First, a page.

Yesterday, the Iceland football team qualified for the World Cup in Russia ahead of Croatia, Turkey and the Ukraine and in doing so became the smallest ever country to achieve that feat. Iceland has 330,000 people, almost non-existent football league, a very small number of recognisable players, weather that could be considered ‘not ideal’ and an economic legacy of near Armageddon. They have continued on from the European championships where they not only qualified but managed to beat England 2-1 (TV rights for English football $18b AUD). 10 years previously they were ranked 120th in the world and their best ever result was a 1-1 draw with Turkey.

In summary; they have very little money, huge restrictions in their talent pool, conditions which don’t provide a natural advantage for success, no legacy of success and they exist in an area of huge competition. They have nonetheless, achieved a transformation so remarkable as to be quite unbelievable. If the situation sounds similar to many corporates, that’s because it is.

https://www.theguardian.com/football/2016/jun/08/iceland-stunning-rise-euro-2016-gylfi-sigurdsson-lars-lagerback

So what would the Icelanders recommend

1) Have a plan and stick to it – on the field Iceland have a style of play which is entirely based around what their players can do, they play on the counter attack and don’t try to take on the bigger teams at their own game. They are rigorous in training, coaching and managing players to fit to that system. In a recent game against Turkey (a 3-0 win), they had the ball for only 25% of the time but still managed to score three goals. Their game plan is based around every single player knowing the job they have been given to do and executing it well.

Off the field it is the same, they designed the transformation of the game which required players, coaches, the leadership and even the fans to buy into an approach and a design and every decision was taken to support that. For example, they had a long term coach who built a succession plan to the current coach which started 5 years ago. They resisted the temptation to change the structure or the resources after a few bad results. Their 10 year plan was to create a new system to support the the game overall, invest at all levels, pick the style and the approach for playing and build everything around that.

How often do we change around structure to fit to a new direction and how often does your company build a strategy or transformation plan?

2) Change needs to be everywhere – the problem was not viewed as simply as the Icelandic national football team being bad. The approach was not to spend lots of money on the team itself rather, to see the challenge as football in Iceland as a whole. Much of the investment has been on coaching young children, providing facilities and a system to support everyone. Women’s football, youth teams, children’s teams are not treated as anything different.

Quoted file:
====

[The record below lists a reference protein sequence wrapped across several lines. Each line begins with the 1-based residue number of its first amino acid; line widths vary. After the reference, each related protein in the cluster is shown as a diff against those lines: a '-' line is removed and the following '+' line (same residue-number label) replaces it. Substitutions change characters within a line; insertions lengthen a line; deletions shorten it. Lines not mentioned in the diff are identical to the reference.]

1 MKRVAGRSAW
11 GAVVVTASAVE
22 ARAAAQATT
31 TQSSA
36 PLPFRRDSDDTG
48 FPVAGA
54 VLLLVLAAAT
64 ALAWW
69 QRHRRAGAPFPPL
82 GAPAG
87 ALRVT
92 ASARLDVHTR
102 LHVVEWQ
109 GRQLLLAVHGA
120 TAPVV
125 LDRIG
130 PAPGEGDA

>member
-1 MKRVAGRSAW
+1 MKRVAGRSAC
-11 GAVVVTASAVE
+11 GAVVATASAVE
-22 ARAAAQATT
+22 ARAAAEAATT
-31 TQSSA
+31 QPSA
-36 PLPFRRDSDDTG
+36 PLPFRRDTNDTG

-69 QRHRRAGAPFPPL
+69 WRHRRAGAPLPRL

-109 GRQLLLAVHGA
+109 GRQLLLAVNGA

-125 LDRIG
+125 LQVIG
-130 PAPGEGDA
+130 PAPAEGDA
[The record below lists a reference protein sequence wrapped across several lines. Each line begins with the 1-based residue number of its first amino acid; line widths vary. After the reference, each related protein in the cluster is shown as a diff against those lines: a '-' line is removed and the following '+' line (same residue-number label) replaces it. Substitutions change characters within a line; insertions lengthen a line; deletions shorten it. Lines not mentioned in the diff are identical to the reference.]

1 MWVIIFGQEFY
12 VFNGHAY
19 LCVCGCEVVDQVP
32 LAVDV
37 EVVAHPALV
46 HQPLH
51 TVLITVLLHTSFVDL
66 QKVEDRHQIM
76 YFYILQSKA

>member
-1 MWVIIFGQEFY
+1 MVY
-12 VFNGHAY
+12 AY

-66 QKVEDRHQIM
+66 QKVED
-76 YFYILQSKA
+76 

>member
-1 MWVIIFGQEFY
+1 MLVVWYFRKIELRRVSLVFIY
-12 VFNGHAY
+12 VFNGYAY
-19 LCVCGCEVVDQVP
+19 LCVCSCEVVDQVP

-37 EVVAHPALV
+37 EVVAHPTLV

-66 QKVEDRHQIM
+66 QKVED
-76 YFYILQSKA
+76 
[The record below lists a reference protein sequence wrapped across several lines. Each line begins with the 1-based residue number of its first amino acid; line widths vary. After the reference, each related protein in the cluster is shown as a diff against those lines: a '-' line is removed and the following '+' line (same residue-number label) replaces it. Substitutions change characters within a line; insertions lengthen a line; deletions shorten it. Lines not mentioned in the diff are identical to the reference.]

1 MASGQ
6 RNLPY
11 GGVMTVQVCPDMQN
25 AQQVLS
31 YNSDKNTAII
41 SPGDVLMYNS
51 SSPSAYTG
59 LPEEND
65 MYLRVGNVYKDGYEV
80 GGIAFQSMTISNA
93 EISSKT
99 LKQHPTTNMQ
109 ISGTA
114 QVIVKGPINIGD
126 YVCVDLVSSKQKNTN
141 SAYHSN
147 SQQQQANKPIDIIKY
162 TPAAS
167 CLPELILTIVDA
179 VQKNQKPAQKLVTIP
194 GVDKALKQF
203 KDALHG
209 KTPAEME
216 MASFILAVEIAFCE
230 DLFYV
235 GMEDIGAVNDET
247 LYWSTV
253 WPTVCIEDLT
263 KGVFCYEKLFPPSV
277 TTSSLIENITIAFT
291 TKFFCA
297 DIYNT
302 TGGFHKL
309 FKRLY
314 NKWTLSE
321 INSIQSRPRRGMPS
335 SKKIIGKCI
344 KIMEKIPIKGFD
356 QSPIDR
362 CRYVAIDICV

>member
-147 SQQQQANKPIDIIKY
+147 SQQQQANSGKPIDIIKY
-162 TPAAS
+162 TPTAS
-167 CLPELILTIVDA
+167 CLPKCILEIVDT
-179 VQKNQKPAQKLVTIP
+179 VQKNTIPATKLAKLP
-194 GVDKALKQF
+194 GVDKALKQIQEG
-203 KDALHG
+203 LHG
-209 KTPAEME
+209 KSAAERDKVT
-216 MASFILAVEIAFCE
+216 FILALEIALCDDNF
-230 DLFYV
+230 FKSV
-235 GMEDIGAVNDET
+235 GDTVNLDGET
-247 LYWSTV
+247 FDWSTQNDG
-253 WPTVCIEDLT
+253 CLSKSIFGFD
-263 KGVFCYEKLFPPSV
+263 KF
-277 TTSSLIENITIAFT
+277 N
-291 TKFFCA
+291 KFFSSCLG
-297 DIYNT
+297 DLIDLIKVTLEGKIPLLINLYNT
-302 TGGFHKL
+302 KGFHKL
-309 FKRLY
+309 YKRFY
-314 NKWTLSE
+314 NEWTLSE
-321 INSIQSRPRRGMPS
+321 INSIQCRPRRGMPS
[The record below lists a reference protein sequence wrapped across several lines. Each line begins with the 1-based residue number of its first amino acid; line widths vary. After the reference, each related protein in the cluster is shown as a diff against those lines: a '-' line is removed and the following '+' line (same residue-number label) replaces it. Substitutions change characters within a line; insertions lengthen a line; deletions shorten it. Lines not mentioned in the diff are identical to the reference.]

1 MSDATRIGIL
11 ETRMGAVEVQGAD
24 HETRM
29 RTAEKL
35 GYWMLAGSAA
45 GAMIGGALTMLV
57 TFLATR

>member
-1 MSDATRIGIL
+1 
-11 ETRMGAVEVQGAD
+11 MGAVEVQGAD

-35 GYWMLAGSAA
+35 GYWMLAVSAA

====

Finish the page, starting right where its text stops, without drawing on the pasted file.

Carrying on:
For example, young children in the system are able to go and train with a professional club and anyone is allowed to apply to be a coach. Accordingly, Iceland has the highest number of coaches per capita of anywhere. The investment and the engagement is spread across the whole organisation.

How often do we in organisations think about how to transform the whole business? The view is that scale of the challenge is so big that it needs to split into boxes, new teams are created or devolved from other parts. The strategy process and the planning sits with the higher levels and the steps to get there are communicated down rather than built up. The England Manager is on a salary of $5m AUD, but that’s not where they should necessarily be putting the money.

3) Change the dynamic of your constraints – one of the biggest challenges for Iceland is that the winter is cold and extremely dark and at other times, they have huge amounts of rain and low average temperatures. Manly Beach in the Spring it is not, and their beach volleyball team is extremely ropey. As a Scotsman, I can appreciate the astonishing natural advantage Australia has for playing sports outside but you have to imagine Sydney with the weather of Glasgow. It would be a different place and would need a different response.

Iceland though have changed the dynamic completely. The have built a series of huge, heated indoor halls with full football pitches rather than small practice ones. They have made access to these easy, cheap and have put investment into ensuring the experience of going to these halls is as good as it can be. There is actually an incentive to go to training when the weather is bad.

To add to this, they have taken a very small player base relative to other countries so they’ve applied a real ‘hothousing’ approach to manage and nurture talent. They have a learning pathway for development built off the range of coaches and the successful ones are managed into programs overseas. One of their players recently sold for $70m AUD (Glyfi Sigurdson).

The lesson here for corporates is to not to try and be something that you aren’t. I’ve had this conversation with a number of corporates; ‘we need to be customer centric’, our ‘customer experience needs to be best in class’, ‘we have to be agile’, ‘we have to get best use from our data’.

The trouble is, everyone says the same thing and everyone is trying to do the same thing. It therefore becomes a factor of investment or commitment. What would be the Iceland Football team answer?

http://www.thecorporatefuturist.com

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